25th October (Flames)

It’s dark for the earliest of my walks to the station this week, the air thick with drizzle. Redwing calls penetrate the murk, crisp against the relative hush of a suburban dawn. When I return, after dark, they’re passing overhead again. Piercing, descending, trailing off into the evening sky; their calls are a premonition of the screaming rockets that will fly similar paths over the gardens of Newbury on November 5th. If we didn’t already have a 400-year-old political justification for pyrocentric festivities at this time of year we’d have to invent one. It’s too perfect. In fact, the accelerating inferno of autumn racing around the hemisphere is surely more worthy of celebration in its own right.

In October, the whole year goes up in flames. Trees spontaneously combust, lit from within, their leaves darkening and blistering as though in a hot oven. When they finally fall they crackle underfoot, as pleasing a soundtrack as the thrushes overheard. Many plants are throwing energy into fruit, and it’s the smallest of these acidic beakfulls of sugar energy – haws, dogwood, rowan – that the redwings are here for. They’ll carry these digested embers back to Scandinavia, or Iceland: sparks to ignite the next generation of avian fireworks that will race across smoky October or November evenings in years to come.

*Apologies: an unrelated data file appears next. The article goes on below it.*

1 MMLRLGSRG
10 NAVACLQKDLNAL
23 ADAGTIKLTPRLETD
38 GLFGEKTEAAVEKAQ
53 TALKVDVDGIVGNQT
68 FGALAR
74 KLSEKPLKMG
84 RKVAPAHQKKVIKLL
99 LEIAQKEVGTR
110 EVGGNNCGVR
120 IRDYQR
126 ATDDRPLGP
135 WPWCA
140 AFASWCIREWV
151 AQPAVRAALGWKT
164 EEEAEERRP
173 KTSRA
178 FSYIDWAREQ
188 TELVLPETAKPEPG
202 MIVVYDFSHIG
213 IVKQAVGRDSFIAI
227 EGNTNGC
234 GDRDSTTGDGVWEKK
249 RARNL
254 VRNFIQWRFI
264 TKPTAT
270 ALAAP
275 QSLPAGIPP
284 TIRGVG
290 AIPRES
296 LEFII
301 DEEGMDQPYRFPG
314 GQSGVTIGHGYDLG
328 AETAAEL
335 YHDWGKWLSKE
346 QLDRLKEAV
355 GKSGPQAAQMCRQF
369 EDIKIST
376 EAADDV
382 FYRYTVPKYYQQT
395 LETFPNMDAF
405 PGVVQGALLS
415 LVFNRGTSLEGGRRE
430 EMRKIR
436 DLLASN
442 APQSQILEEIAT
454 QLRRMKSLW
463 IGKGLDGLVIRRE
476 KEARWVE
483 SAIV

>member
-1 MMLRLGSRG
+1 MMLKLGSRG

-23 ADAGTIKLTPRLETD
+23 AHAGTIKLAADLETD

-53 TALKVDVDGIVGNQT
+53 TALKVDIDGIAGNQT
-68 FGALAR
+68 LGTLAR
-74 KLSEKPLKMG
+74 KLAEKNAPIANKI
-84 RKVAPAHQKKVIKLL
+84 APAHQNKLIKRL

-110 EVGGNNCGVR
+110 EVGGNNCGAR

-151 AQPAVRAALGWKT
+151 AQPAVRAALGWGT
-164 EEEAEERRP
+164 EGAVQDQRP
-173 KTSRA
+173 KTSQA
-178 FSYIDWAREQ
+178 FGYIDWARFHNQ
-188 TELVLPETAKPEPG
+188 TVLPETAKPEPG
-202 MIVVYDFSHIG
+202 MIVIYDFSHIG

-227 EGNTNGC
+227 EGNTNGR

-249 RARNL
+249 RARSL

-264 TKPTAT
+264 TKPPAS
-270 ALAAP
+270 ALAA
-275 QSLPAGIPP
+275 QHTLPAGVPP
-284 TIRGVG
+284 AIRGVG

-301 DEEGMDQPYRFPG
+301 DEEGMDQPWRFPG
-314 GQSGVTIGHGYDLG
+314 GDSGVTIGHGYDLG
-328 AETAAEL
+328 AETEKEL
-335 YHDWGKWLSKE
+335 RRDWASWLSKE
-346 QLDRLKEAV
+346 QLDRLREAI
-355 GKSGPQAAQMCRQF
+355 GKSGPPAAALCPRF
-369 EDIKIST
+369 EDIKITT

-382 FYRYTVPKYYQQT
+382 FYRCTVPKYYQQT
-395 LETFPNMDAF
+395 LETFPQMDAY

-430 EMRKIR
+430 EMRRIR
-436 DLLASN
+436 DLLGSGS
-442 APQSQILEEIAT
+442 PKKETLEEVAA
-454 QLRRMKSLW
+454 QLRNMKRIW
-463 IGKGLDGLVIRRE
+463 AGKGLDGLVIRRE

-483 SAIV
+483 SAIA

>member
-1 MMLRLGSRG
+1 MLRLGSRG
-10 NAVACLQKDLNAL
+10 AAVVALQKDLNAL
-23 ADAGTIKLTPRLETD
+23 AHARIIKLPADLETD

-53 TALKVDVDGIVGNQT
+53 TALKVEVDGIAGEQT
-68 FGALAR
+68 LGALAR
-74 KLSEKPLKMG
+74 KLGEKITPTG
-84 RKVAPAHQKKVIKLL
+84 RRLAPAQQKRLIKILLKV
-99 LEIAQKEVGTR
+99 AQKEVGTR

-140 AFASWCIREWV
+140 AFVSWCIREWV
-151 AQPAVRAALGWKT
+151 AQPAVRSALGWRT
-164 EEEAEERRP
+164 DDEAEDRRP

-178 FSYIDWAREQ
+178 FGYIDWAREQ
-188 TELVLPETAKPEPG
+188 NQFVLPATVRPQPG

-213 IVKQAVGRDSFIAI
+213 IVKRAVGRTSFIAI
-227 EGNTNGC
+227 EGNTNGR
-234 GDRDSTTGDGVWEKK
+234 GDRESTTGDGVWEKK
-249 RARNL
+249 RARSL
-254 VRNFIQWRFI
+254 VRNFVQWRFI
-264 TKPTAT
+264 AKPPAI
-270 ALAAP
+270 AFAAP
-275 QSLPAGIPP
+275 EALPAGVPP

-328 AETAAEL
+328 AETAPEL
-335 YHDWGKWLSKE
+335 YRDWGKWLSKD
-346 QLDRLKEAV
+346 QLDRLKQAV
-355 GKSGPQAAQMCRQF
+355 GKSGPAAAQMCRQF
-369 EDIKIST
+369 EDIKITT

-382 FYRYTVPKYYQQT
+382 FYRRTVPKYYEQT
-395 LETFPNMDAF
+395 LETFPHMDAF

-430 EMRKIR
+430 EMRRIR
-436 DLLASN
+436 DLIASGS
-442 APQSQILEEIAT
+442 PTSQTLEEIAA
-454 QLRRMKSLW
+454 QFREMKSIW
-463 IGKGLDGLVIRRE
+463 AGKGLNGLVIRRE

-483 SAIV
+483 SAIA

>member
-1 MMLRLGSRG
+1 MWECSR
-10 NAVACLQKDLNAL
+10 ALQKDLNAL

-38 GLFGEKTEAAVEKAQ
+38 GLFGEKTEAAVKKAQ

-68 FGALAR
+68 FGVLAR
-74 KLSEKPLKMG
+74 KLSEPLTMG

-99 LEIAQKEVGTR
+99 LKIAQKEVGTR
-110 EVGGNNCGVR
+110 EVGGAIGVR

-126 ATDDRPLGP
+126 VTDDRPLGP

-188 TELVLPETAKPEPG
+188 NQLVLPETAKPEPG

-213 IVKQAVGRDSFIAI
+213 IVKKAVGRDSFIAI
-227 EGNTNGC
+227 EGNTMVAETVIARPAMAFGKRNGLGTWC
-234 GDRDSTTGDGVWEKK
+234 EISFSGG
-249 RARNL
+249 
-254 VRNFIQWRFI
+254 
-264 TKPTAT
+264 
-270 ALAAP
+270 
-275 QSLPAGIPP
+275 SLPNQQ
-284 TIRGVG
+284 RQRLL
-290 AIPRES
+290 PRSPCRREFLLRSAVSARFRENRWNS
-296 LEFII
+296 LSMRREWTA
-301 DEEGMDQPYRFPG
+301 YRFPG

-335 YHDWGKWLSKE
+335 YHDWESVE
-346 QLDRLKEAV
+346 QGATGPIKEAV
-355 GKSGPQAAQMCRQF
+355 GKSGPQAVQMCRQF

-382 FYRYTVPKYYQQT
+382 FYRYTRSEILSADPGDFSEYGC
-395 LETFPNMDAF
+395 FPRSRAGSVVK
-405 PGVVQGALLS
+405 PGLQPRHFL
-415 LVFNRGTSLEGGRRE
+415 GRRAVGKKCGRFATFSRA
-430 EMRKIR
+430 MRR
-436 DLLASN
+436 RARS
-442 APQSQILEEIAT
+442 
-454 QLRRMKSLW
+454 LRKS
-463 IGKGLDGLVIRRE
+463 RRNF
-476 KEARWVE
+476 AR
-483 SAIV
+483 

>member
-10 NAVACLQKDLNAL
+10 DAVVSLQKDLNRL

I imagine the autumn harvest used to also sustain us in a fairly direct way. Our hedgerow plunderings are now just symbolically connected, at best, to the life-and-death foraging of birds, yet there’s something deeply sustaining about the taste of autumn fruits. They have an earthy, mineral sharpness detectable even when buried by the vats of sugar my 21st-century taste buds have grown accustomed to. The body could well live by supermarket alone, but my spirit seems to be lifted by food more directly acquired from nature. Perhaps I’m looking for a tangible connection to the redwings: their lives may objectively be much harder than ours, but in the wildness of that call I hear a freedom, born in the heat of autumn, that feels utterly out of reach.

 

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